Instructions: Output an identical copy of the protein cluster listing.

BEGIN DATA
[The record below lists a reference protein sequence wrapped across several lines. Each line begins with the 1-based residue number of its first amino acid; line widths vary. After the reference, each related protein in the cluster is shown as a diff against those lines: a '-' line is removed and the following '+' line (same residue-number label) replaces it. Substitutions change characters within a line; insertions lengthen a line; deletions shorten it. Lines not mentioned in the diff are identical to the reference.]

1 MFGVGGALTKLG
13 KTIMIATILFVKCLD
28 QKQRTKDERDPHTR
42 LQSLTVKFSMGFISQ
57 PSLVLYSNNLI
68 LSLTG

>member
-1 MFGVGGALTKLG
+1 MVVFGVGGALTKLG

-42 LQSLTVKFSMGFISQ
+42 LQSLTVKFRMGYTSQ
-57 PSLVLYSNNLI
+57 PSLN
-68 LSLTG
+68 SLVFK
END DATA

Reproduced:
[The record below lists a reference protein sequence wrapped across several lines. Each line begins with the 1-based residue number of its first amino acid; line widths vary. After the reference, each related protein in the cluster is shown as a diff against those lines: a '-' line is removed and the following '+' line (same residue-number label) replaces it. Substitutions change characters within a line; insertions lengthen a line; deletions shorten it. Lines not mentioned in the diff are identical to the reference.]

1 MFGVGGALTKLG
13 KTIMIATILFVKCLD
28 QKQRTKDERDPHTR
42 LQSLTVKFSMGFISQ
57 PSLVLYSNNLI
68 LSLTG

>member
-1 MFGVGGALTKLG
+1 MVVFGVGGALTKLG

-42 LQSLTVKFSMGFISQ
+42 LQSLTVKFRMGYTSQ
-57 PSLVLYSNNLI
+57 PSLN
-68 LSLTG
+68 SLVFK